Pheasant in the sun

Image courtesy of Dr Joseph Valks

Judd paused beside a park bench and observed the motionless pheasant.

How peculiar.

The bench’s occupant – an indescribable man, hidden as he was behind a broadsheet newspaper – briefly lowered his screen and regarded Judd. He then resumed reading without comment.

Judd left pheasant and man to their business and continued his walk. He made a slow circuit of the park, pausing periodically to examine an interesting flower or beetle.

When his circular route brought him back to the bench, the man was still there. From behind, all Judd could see was a black hat and duffle coat. He imagined the man must be uncomfortably warm, but each to their own. He sat on the unoccupied end of the bench and glanced at the newspaper man. It had taken Judd some time to circumnavigate the park, and yet the man seemed to have made little progress through the news.

The meadow opposite now stood bereft of pheasants. Judd leaned a little closer to the man beside him.

“I see that pheasant is no longer staring at the sun,” he remarked.

The black clad man abruptly folded his newspaper and tucked it under one elbow. He withdrew a brown paper packet from inside his coat, placed it on the bench and strode swiftly away. Judd considered the packet and then the man’s retreating back.

How peculiar.

Thanks for reading. I hope you enjoyed this little tale about miscommunication. Leave a comment with your thoughts if you like.

There was a time when I’d held their hands as we walked. Now, my footsteps left a solitary trail across the smooth sand. A pale yellow sun sank towards the horizon. Small waves washed up, creating a non-silent silence where there was noise, but no distinctive sounds. No laughter.

As I walked with my hands in the pockets of my duffle coat, a little terrier bounded through the shallow surf, shepherding a grubby football. He splashed up to me and stood, wagging his tail expectantly.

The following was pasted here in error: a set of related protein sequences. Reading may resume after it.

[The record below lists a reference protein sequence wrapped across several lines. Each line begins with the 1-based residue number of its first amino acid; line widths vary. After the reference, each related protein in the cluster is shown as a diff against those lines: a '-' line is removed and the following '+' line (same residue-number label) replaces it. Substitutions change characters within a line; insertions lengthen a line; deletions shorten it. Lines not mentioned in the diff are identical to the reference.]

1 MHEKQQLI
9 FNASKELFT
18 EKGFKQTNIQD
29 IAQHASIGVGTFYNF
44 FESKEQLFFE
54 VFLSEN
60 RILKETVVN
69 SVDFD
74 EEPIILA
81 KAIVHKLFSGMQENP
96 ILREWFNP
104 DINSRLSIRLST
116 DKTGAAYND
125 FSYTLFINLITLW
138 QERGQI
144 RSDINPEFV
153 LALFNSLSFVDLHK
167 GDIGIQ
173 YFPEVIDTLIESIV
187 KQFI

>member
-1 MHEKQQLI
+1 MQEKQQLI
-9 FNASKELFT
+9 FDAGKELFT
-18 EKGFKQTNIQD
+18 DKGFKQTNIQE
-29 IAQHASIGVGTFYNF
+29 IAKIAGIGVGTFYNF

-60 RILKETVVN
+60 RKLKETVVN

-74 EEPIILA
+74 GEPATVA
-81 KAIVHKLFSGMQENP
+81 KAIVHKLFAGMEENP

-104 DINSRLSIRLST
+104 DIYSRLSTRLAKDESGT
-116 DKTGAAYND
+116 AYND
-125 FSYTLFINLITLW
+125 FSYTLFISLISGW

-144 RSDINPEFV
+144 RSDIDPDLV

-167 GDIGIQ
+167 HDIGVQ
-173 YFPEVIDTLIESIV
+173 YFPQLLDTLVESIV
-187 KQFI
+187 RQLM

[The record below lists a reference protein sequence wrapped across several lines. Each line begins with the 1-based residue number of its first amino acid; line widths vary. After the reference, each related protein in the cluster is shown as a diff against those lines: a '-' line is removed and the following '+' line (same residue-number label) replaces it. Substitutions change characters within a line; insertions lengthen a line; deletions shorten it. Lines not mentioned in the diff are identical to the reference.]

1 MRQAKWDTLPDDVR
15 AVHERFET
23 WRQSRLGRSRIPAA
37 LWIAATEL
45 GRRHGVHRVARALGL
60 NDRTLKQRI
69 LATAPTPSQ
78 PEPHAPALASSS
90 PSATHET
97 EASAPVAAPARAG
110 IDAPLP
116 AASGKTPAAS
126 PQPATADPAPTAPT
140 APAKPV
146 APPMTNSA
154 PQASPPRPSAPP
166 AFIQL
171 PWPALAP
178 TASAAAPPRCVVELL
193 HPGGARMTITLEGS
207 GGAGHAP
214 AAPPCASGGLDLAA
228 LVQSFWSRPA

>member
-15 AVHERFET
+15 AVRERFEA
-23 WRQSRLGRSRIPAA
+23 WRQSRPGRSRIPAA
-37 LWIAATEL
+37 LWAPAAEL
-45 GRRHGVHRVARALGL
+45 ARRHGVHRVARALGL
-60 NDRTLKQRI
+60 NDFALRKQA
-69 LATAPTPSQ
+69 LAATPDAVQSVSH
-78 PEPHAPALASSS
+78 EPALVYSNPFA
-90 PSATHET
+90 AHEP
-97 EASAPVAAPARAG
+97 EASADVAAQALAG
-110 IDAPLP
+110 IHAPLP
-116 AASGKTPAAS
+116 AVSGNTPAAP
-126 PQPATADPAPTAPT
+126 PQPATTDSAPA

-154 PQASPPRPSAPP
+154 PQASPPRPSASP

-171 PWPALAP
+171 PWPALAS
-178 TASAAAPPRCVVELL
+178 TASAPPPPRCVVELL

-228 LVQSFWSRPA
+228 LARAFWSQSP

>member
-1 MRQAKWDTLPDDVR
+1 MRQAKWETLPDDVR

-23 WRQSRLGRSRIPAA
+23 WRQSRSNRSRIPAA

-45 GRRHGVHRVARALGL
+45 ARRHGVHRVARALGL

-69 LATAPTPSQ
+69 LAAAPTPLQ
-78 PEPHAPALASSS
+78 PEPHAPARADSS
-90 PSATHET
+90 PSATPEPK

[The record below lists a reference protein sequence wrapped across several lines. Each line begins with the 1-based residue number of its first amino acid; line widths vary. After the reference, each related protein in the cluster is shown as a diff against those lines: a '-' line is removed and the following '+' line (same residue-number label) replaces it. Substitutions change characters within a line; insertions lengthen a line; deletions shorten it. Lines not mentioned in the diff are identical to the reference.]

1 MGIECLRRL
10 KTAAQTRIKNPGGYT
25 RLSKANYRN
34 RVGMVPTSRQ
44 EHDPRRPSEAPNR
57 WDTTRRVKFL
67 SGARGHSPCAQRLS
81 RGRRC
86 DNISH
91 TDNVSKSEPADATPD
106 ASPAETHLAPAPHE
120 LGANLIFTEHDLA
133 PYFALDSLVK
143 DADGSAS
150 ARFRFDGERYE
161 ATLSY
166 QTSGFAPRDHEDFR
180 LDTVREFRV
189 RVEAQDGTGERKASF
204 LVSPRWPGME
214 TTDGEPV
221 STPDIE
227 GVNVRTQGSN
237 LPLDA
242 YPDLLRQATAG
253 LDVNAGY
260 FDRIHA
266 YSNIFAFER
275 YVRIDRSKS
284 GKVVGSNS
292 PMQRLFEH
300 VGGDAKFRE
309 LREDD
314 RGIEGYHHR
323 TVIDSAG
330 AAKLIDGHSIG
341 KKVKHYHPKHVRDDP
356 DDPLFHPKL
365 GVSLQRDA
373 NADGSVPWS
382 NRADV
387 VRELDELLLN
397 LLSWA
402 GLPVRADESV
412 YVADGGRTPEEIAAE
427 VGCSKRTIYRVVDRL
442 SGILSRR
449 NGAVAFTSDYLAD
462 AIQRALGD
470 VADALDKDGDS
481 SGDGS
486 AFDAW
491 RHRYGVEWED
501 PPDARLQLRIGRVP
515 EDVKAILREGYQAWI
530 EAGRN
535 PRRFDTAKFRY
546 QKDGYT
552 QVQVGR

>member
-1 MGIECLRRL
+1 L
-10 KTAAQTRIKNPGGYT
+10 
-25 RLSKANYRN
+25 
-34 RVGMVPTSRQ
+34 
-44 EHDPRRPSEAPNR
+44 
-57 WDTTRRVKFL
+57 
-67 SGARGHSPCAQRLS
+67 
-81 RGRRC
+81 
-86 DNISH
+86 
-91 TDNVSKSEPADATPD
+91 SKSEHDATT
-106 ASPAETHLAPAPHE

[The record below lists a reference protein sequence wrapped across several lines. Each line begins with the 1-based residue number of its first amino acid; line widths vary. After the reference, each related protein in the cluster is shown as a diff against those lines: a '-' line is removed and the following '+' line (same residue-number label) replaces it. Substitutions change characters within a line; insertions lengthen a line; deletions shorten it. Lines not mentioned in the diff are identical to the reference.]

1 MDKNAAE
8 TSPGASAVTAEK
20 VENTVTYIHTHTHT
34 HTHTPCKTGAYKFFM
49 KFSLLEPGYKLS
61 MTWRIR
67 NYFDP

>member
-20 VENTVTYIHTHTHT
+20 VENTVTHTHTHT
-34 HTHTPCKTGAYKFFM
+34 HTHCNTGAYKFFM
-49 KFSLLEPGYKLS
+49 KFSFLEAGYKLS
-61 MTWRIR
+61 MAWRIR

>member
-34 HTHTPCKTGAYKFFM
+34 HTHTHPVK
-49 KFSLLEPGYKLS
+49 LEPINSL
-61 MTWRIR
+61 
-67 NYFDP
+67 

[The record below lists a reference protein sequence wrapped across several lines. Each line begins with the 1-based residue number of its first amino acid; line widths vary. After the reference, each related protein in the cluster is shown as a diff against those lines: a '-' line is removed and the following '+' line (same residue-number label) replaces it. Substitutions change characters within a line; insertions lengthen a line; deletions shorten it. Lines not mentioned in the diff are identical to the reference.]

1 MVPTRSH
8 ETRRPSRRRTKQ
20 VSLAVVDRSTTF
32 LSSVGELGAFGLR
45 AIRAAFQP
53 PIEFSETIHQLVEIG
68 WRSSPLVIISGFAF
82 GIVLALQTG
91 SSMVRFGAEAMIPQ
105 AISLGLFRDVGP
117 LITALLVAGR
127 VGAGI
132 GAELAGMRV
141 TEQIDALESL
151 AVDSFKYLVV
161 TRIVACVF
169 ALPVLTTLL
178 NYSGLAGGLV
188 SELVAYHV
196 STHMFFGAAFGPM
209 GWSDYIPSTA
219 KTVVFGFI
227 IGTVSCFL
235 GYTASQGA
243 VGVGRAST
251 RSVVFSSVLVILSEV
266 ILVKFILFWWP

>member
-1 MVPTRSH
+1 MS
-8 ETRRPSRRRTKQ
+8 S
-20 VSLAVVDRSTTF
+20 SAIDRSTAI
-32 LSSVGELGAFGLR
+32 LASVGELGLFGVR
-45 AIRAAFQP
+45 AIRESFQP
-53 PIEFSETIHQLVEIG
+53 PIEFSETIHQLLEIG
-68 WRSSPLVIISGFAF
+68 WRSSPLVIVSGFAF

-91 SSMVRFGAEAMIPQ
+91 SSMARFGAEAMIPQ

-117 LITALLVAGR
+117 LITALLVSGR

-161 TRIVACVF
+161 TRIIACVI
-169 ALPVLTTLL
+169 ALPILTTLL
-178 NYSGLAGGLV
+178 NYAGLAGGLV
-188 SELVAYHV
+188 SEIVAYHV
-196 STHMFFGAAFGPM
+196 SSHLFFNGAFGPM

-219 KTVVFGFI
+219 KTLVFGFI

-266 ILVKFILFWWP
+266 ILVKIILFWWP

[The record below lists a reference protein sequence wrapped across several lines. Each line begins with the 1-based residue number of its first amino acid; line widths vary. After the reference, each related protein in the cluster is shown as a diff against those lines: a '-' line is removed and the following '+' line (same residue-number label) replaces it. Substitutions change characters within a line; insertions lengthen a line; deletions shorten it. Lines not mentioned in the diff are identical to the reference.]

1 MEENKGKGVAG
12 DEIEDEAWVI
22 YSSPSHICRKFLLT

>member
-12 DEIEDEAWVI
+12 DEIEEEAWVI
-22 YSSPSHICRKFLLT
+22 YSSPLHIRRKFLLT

Dog on a beach at sunset - Weston Super Mare

Image © 2015 Chrissey Harrison

I turned and looked back down the beach for his owner, but there was no-one in sight. So, I crouched and held out a hand. “Where’s your family?”

The little terrier dropped his head in a playful bow and nudged the football closer with his nose.

“Alright, but just this once.”

He stood poised, ready to dash.

I kicked the football and it skidded across the surface of the water. The little dog chased after it and sneezed when the salty water went up his nose. I chuckled.

The football bobbed on the surface and resisted his efforts to herd it back. Each time he pounced it scooted away. He growled his puppy frustration.

“Go on, you can do it.” I patted my thighs. The terrier looked up and then attacked the ball again. He drove it back to me and I kicked it, across the sand this time.

We played until the sun touched the horizon and the tide had worked its way out, expanding the beach to a vast ocean of sand.

My new friend, panting heavily, dropped down on his belly and put his head on his paws. No one had appeared to claim him. We hadn’t seen another soul on the beach. I sat down next to him and we watched the final moment of the sunset.

I looked down at my new companion. “Are you hungry?”

His ears perked up and he wagged his tail.

“Me too.” I picked up the football and the little dog fell into step behind me for the walk home.

Weston beach at sunset - Weston-Super-Mare

Image © 2015 Chrissey Harrison